Every holiday tradition helps us create memories we can enjoy for many years. Luminarias are a popular holiday tradition in Mexico and across the southwest part of the US. We don't see them as often in the northeast because we spend less time outdoors. My memories are from holidays spent in Arizona (my father retired outside of Phoenix) when we went out walking most evenings to enjoy the lights, some Christmas caroling and connecting with friends and neighbors.
When hearing about the luminaries (luminarias) for Newtown on Christmas eve, this felt like something special, a way for people around the world to join together to honor those lost. What's also special is the way we're turning something very sad into something wonderful, as people come together in a positive way.
It is my hope that we're creating a new holiday tradition, one that brings neighbors together to build stronger, more connected communities. With that hope, we share the history of luminarias as a holiday tradition.
History of Luminarias, a Christmas Holiday Tradition
Luminarias first appeared in history around the 16th century. They were used to guide people to midnight mass on the last night of Las Posadas (Spanish word meaning lodging or inn). Las Posadas is a nine-day celebration which began in Spain, although it's now a holiday tradition celebrated primarily in Mexico and the southwest part of the US.
The 9 days represent the 9 months of pregnancy and the last night represents Mary and Joseph's search for lodging in Bethlehem. The original lights were bonfires and today's family traditions continue as holiday lights on rooftops, walls, sidewalks and driveways of individual homes, to guide travelers (our guests) to their destination.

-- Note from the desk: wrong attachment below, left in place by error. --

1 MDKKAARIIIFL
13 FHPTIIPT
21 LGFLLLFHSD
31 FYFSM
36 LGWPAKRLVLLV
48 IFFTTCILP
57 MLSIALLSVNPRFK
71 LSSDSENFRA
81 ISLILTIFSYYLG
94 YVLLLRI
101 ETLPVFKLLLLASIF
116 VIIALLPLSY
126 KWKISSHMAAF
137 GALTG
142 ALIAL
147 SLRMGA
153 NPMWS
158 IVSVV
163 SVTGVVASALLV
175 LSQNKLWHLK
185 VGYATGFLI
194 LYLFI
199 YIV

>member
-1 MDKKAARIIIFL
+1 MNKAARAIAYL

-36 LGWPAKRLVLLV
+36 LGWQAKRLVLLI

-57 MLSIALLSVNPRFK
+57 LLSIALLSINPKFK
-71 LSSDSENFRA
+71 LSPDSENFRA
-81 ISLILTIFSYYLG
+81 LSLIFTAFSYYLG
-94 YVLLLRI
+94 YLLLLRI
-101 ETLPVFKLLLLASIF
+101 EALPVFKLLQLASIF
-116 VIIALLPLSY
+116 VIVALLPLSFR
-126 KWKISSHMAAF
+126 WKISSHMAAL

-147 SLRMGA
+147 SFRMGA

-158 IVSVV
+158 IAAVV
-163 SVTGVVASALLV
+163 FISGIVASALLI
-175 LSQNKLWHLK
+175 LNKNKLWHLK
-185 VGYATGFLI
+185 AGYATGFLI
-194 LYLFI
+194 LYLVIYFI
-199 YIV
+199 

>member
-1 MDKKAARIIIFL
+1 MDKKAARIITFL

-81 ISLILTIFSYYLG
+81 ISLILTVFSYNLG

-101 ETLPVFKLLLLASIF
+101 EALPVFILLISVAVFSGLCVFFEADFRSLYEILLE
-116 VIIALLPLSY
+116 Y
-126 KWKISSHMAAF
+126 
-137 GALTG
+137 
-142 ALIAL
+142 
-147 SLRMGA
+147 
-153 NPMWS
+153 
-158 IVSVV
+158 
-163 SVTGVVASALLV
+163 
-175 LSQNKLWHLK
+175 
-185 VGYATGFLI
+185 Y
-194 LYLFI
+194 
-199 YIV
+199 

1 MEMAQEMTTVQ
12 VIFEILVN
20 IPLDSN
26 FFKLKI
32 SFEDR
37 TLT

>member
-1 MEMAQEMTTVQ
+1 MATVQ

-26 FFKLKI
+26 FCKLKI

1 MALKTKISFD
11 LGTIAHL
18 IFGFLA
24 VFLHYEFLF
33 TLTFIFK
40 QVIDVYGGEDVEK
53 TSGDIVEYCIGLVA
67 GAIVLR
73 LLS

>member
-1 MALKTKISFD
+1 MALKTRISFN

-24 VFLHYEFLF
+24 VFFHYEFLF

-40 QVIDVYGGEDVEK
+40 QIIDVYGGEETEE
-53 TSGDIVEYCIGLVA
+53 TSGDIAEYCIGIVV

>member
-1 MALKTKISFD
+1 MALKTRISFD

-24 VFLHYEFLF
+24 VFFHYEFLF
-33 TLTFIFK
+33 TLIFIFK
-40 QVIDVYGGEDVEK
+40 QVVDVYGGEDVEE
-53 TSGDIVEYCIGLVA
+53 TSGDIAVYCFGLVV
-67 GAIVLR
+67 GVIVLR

Luminarias a Southwest Holiday Tradition
The tradition extends beyond the luminarias. According to Wikipedia, there is a Las Posadas procession led by someone carrying a candle and they stop at each house where someone living there responds by singing a song to recognize Mary and Joseph. This sounds very similar to another family tradition, Christmas caroling around your neighborhood to share your holiday spirit, and sometimes you get a cup of hot chocolate.
There are many variations of this holiday tradition — people may play a part, like an expectant mother riding a real donkey, children may carry poinsettias, musicians may be part of the procession and Christmas carols will be sung. In some homes and towns, the holiday tradition has the procession leading to a star-shaped pinata with fruit and candy hidden inside.
The most common type of luminarias (also called farolitos, the Spanish word for little lanterns) are brown paper bags filled with sand for stability and a tealight candle. As luminarias have gained popularity as a holiday tradition, more products have made it to market and they've expanded beyond Christmas — you can also get bags for Halloween, July 4th and almost any outdoor event.
You can make your own luminarias by buying lunch bags, tealights and sand (kitty little also recommended) at your local grocery store. Others make luminarias by punching holes in used metal cans, i.e. soup or vegetable size cans work well. You can also search for your favorite colors, cut-out bags and more choices than you can imagine online. For example, LumaBase.com offers many colors and designs, in flame-resistant bags or plastic luminarias. If you're not comfortable using real candles, there are electric and battery operated lights and for more ideas on how to use luminaries, visit our Pinterest board.
Remember the holidays are about creating memories. While it's fun to carry on the holiday traditions you grew up with, it's also fun to add a new holiday tradition to your family's list each year. We hope you consider adding lumiarias to remember loved ones no longer with us, and help us build stronger, connected communities around the world.
Will luminarias become a new holiday tradition for you?